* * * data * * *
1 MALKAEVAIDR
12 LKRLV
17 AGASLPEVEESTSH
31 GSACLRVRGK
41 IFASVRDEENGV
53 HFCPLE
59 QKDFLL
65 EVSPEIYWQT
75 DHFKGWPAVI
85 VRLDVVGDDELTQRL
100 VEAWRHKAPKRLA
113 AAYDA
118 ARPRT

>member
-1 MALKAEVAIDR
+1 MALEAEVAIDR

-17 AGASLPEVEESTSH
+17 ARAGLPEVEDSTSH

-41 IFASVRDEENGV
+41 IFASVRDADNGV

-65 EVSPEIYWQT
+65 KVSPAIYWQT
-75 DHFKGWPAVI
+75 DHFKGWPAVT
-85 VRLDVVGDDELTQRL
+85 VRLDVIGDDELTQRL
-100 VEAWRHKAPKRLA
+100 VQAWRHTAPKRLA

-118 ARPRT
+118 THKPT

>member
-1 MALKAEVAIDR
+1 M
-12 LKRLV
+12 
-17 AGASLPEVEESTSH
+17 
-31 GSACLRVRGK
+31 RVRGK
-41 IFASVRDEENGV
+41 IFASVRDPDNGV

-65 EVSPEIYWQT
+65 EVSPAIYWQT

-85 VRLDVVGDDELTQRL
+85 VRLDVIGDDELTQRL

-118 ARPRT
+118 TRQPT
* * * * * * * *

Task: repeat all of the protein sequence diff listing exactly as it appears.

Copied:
1 MALKAEVAIDR
12 LKRLV
17 AGASLPEVEESTSH
31 GSACLRVRGK
41 IFASVRDEENGV
53 HFCPLE
59 QKDFLL
65 EVSPEIYWQT
75 DHFKGWPAVI
85 VRLDVVGDDELTQRL
100 VEAWRHKAPKRLA
113 AAYDA
118 ARPRT

>member
-1 MALKAEVAIDR
+1 MALEAEVAIDR

-17 AGASLPEVEESTSH
+17 ARAGLPEVEDSTSH

-41 IFASVRDEENGV
+41 IFASVRDADNGV

-65 EVSPEIYWQT
+65 KVSPAIYWQT
-75 DHFKGWPAVI
+75 DHFKGWPAVT
-85 VRLDVVGDDELTQRL
+85 VRLDVIGDDELTQRL
-100 VEAWRHKAPKRLA
+100 VQAWRHTAPKRLA

-118 ARPRT
+118 THKPT

>member
-1 MALKAEVAIDR
+1 M
-12 LKRLV
+12 
-17 AGASLPEVEESTSH
+17 
-31 GSACLRVRGK
+31 RVRGK
-41 IFASVRDEENGV
+41 IFASVRDPDNGV

-65 EVSPEIYWQT
+65 EVSPAIYWQT

-85 VRLDVVGDDELTQRL
+85 VRLDVIGDDELTQRL

-118 ARPRT
+118 TRQPT